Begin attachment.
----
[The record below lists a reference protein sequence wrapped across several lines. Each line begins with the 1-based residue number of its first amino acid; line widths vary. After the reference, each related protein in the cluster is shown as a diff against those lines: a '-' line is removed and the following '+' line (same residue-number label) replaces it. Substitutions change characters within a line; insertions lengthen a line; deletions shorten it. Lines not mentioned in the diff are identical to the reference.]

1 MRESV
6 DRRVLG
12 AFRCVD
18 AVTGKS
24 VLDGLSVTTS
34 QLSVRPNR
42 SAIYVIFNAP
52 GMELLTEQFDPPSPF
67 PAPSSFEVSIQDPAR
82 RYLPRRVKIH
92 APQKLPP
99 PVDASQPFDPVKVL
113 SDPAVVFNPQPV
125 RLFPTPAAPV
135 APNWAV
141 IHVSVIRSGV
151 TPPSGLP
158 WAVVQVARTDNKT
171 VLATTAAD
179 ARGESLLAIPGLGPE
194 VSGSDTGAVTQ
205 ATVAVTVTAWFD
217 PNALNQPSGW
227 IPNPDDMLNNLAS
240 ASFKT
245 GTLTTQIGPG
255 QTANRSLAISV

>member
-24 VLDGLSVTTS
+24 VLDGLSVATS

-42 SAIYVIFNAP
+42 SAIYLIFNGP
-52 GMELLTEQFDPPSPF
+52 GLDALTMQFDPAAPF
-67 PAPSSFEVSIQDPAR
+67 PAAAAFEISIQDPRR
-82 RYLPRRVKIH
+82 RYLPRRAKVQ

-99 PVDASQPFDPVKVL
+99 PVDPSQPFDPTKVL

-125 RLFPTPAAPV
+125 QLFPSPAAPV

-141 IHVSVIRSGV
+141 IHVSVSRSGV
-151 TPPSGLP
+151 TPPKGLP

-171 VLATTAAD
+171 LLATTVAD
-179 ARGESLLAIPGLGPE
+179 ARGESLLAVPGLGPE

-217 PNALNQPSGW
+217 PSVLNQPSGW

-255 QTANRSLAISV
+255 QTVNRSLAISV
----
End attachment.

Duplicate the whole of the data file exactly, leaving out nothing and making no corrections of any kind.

[The record below lists a reference protein sequence wrapped across several lines. Each line begins with the 1-based residue number of its first amino acid; line widths vary. After the reference, each related protein in the cluster is shown as a diff against those lines: a '-' line is removed and the following '+' line (same residue-number label) replaces it. Substitutions change characters within a line; insertions lengthen a line; deletions shorten it. Lines not mentioned in the diff are identical to the reference.]

1 MRESV
6 DRRVLG
12 AFRCVD
18 AVTGKS
24 VLDGLSVTTS
34 QLSVRPNR
42 SAIYVIFNAP
52 GMELLTEQFDPPSPF
67 PAPSSFEVSIQDPAR
82 RYLPRRVKIH
92 APQKLPP
99 PVDASQPFDPVKVL
113 SDPAVVFNPQPV
125 RLFPTPAAPV
135 APNWAV
141 IHVSVIRSGV
151 TPPSGLP
158 WAVVQVARTDNKT
171 VLATTAAD
179 ARGESLLAIPGLGPE
194 VSGSDTGAVTQ
205 ATVAVTVTAWFD
217 PNALNQPSGW
227 IPNPDDMLNNLAS
240 ASFKT
245 GTLTTQIGPG
255 QTANRSLAISV

>member
-24 VLDGLSVTTS
+24 VLDGLSVATS

-42 SAIYVIFNAP
+42 SAIYLIFNGP
-52 GMELLTEQFDPPSPF
+52 GLDALTMQFDPAAPF
-67 PAPSSFEVSIQDPAR
+67 PAAAAFEISIQDPRR
-82 RYLPRRVKIH
+82 RYLPRRAKVQ

-99 PVDASQPFDPVKVL
+99 PVDPSQPFDPTKVL

-125 RLFPTPAAPV
+125 QLFPSPAAPV

-141 IHVSVIRSGV
+141 IHVSVSRSGV
-151 TPPSGLP
+151 TPPKGLP

-171 VLATTAAD
+171 LLATTVAD
-179 ARGESLLAIPGLGPE
+179 ARGESLLAVPGLGPE

-217 PNALNQPSGW
+217 PSVLNQPSGW

-255 QTANRSLAISV
+255 QTVNRSLAISV